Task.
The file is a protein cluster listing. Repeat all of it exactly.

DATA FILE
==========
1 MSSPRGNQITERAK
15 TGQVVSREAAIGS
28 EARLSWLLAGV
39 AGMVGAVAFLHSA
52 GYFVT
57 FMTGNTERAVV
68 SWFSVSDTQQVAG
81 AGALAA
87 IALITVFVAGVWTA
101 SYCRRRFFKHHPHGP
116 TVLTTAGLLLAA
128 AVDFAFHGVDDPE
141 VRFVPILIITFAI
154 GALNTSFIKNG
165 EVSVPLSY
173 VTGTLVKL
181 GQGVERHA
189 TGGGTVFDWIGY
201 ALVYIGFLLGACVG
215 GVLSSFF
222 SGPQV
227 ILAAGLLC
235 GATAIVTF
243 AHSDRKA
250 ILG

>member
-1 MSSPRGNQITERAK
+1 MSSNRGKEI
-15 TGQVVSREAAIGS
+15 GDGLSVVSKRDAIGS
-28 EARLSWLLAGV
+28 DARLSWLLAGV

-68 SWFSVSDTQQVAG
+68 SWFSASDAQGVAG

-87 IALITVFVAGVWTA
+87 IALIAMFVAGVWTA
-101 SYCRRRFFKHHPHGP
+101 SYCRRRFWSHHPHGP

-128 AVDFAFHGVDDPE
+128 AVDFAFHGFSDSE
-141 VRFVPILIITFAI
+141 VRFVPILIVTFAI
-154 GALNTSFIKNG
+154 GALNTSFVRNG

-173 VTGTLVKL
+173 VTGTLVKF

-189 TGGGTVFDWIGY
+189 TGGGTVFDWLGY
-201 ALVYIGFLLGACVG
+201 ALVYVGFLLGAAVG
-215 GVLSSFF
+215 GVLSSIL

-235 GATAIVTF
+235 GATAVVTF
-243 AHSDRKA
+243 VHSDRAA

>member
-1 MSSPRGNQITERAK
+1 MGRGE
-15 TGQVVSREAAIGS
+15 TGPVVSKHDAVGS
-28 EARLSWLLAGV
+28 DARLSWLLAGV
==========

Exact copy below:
1 MSSPRGNQITERAK
15 TGQVVSREAAIGS
28 EARLSWLLAGV
39 AGMVGAVAFLHSA
52 GYFVT
57 FMTGNTERAVV
68 SWFSVSDTQQVAG
81 AGALAA
87 IALITVFVAGVWTA
101 SYCRRRFFKHHPHGP
116 TVLTTAGLLLAA
128 AVDFAFHGVDDPE
141 VRFVPILIITFAI
154 GALNTSFIKNG
165 EVSVPLSY
173 VTGTLVKL
181 GQGVERHA
189 TGGGTVFDWIGY
201 ALVYIGFLLGACVG
215 GVLSSFF
222 SGPQV
227 ILAAGLLC
235 GATAIVTF
243 AHSDRKA
250 ILG

>member
-1 MSSPRGNQITERAK
+1 MSSNRGKEI
-15 TGQVVSREAAIGS
+15 GDGLSVVSKRDAIGS
-28 EARLSWLLAGV
+28 DARLSWLLAGV

-68 SWFSVSDTQQVAG
+68 SWFSASDAQGVAG

-87 IALITVFVAGVWTA
+87 IALIAMFVAGVWTA
-101 SYCRRRFFKHHPHGP
+101 SYCRRRFWSHHPHGP

-128 AVDFAFHGVDDPE
+128 AVDFAFHGFSDSE
-141 VRFVPILIITFAI
+141 VRFVPILIVTFAI
-154 GALNTSFIKNG
+154 GALNTSFVRNG

-173 VTGTLVKL
+173 VTGTLVKF

-189 TGGGTVFDWIGY
+189 TGGGTVFDWLGY
-201 ALVYIGFLLGACVG
+201 ALVYVGFLLGAAVG
-215 GVLSSFF
+215 GVLSSIL

-235 GATAIVTF
+235 GATAVVTF
-243 AHSDRKA
+243 VHSDRAA

>member
-1 MSSPRGNQITERAK
+1 MGRGE
-15 TGQVVSREAAIGS
+15 TGPVVSKHDAVGS
-28 EARLSWLLAGV
+28 DARLSWLLAGV